ETSI Satellite Digital Radio (SDR or ETSI SDR) describes a standard of satellite digital radio. It is an activity of the European standardisation organisation ETSI.

It addresses systems where a satellite broadcast directly to mobile and handheld receivers in L band or S band and is complemented by terrestrial transmitters. The broadcast content consists of multicast audio (digital radio), video (mobile TV) and data (program guide, text and graphical information, as well as off-line content). The satellite component allows geographical coverage at low cost, whereas the terrestrial component improves reception quality in built up areas. The specifications considers conditional access and Digital Rights Management.[1]

1worldspace planned to use ETSI SDR in its new network covering Europe from 2009, but the company went defunct before it launched its service.[2] Also Ondas Media has announced to use ETSI SDR.[3]

The ETSI SDR is also similar to the Sirius XM Radio, the S-DMB used in South Korea for multimedia broadcasting since May 2005, the China Multimedia Mobile Broadcasting (CMMB) and the defunct MobaHo! service (2004-2009). The DVB-SH specifications, which the DVB Project has created, target similar broadcast systems as ETSI SDR.

ETSI SDR Standard

The ETSI SDR standard allows implementation of parts of such networks in an interoperable way. So far, ETSI has standardized the physical layer of the air interface (radio interface). This allows implementation of demodulators in integrated circuits. The physical layer is described by the following parts of ETSI EN 302 550:

These three parts replace the previous ETSI SDR standards ETSI TS 102 550, ETSI TS 102 551-1 and ETSI TS 102 551-2.

The following technical report contains guidelines for the use of these standards:

The following technical report describes the facts and assumptions on which the SDR standards are based:

Note that in this document the word "may" replaces the word "shall" due to a decision of the ETSI Board in June 2006.

All ETSI specifications are open standards available at ETSI Publications Download Area (this will open ETSI document search engine; free registration is required to download PDF files).

Problems of realization

One of the challenges of implementing an ETSI-SDR system is the nonlinear characteristics of the power amplifier (PA).[4][5] An energy-efficient RF amplifier should consume a small amount of power from the DC source; but unfortunately, there is a trade-off between efficiency and linearity. PASs are most effective when they operate close to saturation, which is also the most nonlinear area of operation. Quadrature Amplitude Modulation (QAM) or Quadrature Phase Shift Keying (QPSK) signals from ETSI-SDR are amplified by a nonlinear amplifier.[6][7] This not only degrades system performance, but also creates out-of-band power leakage that interferes with systems operating in adjacent channels. The problems associated with nonlinearity in PA are very complex.[8][9] A 6-9 dB reduction in input power is common in PA operation and results in reduced efficiency and increased operating costs. Nonlinearity in PA is measured by factors such as the 1 dB compression point, the third-order intercept point (IP3), and the adjacent channel-to-harmonic power ratio. One of the undesirable products of PA nonlinearity is intermodulation distortion (IMD). In an ETSI-SDR system using QAM modulation, IMD manifests itself as an increase in spectrum.[10] This causes in-band distortion and leakage in neighboring channels as a result of spectrum broadening. Increasing the spectrum degrades the signal quality and causes interference in the neighboring channel. Methods are required to mitigate the undesirable effects of PAs in the ETSI-SDR system.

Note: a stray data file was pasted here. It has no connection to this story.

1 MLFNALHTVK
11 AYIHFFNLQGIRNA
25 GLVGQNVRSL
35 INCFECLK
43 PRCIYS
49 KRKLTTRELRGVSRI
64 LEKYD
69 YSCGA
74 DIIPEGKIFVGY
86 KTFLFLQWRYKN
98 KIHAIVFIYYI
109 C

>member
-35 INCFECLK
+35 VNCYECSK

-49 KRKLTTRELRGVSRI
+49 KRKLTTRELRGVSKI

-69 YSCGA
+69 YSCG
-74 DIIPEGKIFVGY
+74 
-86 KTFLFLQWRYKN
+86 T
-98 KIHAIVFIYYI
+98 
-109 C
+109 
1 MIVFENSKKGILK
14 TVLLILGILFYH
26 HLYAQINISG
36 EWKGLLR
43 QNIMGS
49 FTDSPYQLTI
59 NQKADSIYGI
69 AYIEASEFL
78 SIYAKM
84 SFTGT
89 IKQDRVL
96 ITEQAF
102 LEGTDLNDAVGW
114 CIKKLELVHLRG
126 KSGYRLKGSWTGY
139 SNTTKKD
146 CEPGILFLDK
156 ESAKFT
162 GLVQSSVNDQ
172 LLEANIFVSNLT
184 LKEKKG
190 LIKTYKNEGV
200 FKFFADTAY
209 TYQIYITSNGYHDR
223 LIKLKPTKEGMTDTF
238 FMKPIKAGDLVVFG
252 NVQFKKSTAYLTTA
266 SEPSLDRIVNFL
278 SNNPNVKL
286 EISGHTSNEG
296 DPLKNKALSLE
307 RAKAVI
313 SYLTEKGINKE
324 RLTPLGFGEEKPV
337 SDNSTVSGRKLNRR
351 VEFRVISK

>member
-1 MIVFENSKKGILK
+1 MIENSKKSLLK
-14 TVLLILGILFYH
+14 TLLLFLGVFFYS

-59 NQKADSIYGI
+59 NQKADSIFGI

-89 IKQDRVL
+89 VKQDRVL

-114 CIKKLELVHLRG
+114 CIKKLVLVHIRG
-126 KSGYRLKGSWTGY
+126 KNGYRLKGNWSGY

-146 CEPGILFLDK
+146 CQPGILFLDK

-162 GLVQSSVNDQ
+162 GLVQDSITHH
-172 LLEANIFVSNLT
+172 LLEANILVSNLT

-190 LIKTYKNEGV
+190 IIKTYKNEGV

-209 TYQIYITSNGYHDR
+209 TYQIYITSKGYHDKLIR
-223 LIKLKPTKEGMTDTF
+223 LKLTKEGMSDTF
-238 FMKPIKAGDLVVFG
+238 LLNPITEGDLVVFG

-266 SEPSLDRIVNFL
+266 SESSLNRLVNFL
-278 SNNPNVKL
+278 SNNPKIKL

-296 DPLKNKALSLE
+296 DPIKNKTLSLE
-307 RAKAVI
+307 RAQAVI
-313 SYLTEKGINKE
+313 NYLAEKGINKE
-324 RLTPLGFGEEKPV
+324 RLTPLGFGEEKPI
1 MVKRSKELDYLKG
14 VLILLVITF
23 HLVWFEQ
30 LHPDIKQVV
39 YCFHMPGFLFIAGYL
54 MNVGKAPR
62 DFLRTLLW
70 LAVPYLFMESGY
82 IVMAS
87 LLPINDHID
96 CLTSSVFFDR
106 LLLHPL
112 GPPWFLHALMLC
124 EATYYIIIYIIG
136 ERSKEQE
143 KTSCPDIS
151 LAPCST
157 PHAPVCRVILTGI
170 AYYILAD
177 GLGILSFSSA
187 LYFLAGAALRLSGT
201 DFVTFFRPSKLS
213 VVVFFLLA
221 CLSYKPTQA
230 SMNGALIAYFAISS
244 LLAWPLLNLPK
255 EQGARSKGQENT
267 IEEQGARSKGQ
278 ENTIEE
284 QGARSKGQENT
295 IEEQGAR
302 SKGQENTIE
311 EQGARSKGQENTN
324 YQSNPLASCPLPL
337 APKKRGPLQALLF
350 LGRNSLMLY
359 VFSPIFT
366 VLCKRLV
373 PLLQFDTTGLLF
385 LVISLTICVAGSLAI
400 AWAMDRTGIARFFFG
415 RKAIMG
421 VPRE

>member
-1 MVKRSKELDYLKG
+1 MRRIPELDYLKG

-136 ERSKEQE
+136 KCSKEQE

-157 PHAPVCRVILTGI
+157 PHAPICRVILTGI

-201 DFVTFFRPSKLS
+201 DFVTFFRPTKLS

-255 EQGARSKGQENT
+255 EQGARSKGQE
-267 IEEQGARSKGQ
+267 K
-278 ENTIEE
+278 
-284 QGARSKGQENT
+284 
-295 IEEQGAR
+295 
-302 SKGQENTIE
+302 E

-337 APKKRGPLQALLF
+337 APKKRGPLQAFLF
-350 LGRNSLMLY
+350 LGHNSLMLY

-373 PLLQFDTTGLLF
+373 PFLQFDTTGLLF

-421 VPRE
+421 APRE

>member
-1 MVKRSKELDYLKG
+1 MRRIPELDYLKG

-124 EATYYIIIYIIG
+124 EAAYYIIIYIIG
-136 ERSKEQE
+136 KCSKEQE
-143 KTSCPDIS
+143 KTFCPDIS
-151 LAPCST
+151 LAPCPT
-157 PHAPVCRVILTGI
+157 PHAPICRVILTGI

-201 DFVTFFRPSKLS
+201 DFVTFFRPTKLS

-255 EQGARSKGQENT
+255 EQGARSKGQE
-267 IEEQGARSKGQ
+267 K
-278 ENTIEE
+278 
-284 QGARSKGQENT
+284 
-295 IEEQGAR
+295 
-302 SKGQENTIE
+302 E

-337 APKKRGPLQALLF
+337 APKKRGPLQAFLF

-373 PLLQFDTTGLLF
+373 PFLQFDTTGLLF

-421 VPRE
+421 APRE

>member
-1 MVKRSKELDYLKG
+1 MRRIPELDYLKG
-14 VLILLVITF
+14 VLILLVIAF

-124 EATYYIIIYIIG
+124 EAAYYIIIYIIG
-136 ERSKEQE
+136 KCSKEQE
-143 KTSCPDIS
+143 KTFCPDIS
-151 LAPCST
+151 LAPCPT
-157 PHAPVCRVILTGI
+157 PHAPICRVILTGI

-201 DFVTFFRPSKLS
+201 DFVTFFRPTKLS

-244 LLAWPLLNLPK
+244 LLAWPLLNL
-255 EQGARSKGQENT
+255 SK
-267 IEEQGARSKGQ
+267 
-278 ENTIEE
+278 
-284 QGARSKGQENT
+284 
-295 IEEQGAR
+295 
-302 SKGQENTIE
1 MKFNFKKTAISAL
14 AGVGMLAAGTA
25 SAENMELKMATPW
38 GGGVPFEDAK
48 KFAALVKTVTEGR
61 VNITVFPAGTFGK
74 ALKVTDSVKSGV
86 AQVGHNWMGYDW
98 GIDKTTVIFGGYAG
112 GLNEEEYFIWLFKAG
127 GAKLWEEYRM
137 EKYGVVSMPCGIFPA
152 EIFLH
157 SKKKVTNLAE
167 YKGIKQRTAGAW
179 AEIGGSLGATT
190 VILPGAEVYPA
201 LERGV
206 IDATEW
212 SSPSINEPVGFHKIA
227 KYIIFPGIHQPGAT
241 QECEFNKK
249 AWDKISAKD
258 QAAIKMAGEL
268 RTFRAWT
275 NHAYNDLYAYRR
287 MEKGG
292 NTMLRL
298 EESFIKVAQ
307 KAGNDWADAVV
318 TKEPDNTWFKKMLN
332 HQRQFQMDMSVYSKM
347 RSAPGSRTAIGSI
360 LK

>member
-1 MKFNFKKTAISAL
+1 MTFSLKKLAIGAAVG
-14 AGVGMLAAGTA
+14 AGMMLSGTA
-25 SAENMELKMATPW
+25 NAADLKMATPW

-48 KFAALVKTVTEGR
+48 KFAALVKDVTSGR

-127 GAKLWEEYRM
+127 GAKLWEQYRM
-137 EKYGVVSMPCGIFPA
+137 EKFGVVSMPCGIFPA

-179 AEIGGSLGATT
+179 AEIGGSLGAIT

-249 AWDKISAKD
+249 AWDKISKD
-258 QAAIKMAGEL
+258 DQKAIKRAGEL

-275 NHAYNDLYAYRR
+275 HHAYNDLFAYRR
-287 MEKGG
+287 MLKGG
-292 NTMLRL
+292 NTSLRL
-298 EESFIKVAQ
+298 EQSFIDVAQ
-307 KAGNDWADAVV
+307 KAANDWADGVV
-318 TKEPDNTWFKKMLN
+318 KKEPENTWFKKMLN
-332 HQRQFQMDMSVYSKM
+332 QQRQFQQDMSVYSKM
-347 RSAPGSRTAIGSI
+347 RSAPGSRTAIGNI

See also

References

  1. ^ ETSI TR 102 525 v1.1.1 (2006-09) Satellite Earth Stations and Systems (SES); Satellite Digital Radio (SDR) service; Functionalities, architecture and technologies
  2. ^ "WORLDSPACE(R) Satellite Radio Signs Fraunhofer IIS to Develop 'Blueprint' for European Satellite Radio Receivers". Archived from the original on 2011-07-18. Retrieved 2009-10-28.
  3. ^ "ONDAS Media: Helping to Set the Standards for Satellite Digital Radio in Europe (Ondas Media)". Archived from the original on 2010-07-08. Retrieved 2009-10-28.
  4. ^ "Design And Implementation Of An ETSI-SDR OFDM Transmitter With Power Amplifier Linearizer". harvest.usask.ca. Retrieved 2024-03-17.
  5. ^ "FPGA Implementation of a Power Amplifier Linearizer for an ETSI-SDR OFDM Transmitter". www.zte.com.cn. Retrieved 2024-03-17.
  6. ^ "A Primer on Quadrature Amplitude Modulation (QAM)". blog.minicircuits.com. Retrieved 2024-03-17.
  7. ^ "Quadrature Amplitude Modulation". www.geeksforgeeks.org. Retrieved 2024-03-17.
  8. ^ "The effects of nonlinear damping on degenerate parametric amplification". link.springer.com. Retrieved 2024-03-17.
  9. ^ "What is satellite radio?". radiostay.com. Retrieved 2024-03-17.
  10. ^ "Quadrature amplitude modulation (QAM): what is it and where is it used". vogueindustry.com. Retrieved 2024-03-17.